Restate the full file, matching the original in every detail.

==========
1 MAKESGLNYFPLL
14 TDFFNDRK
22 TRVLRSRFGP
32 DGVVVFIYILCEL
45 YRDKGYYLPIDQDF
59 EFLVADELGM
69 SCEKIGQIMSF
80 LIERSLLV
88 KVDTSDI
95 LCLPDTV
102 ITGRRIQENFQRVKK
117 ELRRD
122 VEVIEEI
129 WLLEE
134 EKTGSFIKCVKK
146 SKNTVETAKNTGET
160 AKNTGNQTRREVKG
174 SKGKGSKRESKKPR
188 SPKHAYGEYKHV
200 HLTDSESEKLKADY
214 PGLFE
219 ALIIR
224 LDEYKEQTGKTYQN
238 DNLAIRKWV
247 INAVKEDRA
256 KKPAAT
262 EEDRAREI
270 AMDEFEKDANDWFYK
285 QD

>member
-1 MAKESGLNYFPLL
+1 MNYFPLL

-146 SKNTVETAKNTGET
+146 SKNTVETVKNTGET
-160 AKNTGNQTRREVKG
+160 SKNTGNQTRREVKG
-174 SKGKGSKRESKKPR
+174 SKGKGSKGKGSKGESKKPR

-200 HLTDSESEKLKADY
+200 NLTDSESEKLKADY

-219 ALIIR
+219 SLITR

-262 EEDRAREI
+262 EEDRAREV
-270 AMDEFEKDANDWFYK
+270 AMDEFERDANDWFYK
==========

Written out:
1 MAKESGLNYFPLL
14 TDFFNDRK
22 TRVLRSRFGP
32 DGVVVFIYILCEL
45 YRDKGYYLPIDQDF
59 EFLVADELGM
69 SCEKIGQIMSF
80 LIERSLLV
88 KVDTSDI
95 LCLPDTV
102 ITGRRIQENFQRVKK
117 ELRRD
122 VEVIEEI
129 WLLEE
134 EKTGSFIKCVKK
146 SKNTVETAKNTGET
160 AKNTGNQTRREVKG
174 SKGKGSKRESKKPR
188 SPKHAYGEYKHV
200 HLTDSESEKLKADY
214 PGLFE
219 ALIIR
224 LDEYKEQTGKTYQN
238 DNLAIRKWV
247 INAVKEDRA
256 KKPAAT
262 EEDRAREI
270 AMDEFEKDANDWFYK
285 QD

>member
-1 MAKESGLNYFPLL
+1 MNYFPLL

-146 SKNTVETAKNTGET
+146 SKNTVETVKNTGET
-160 AKNTGNQTRREVKG
+160 SKNTGNQTRREVKG
-174 SKGKGSKRESKKPR
+174 SKGKGSKGKGSKGESKKPR

-200 HLTDSESEKLKADY
+200 NLTDSESEKLKADY

-219 ALIIR
+219 SLITR

-262 EEDRAREI
+262 EEDRAREV
-270 AMDEFEKDANDWFYK
+270 AMDEFERDANDWFYK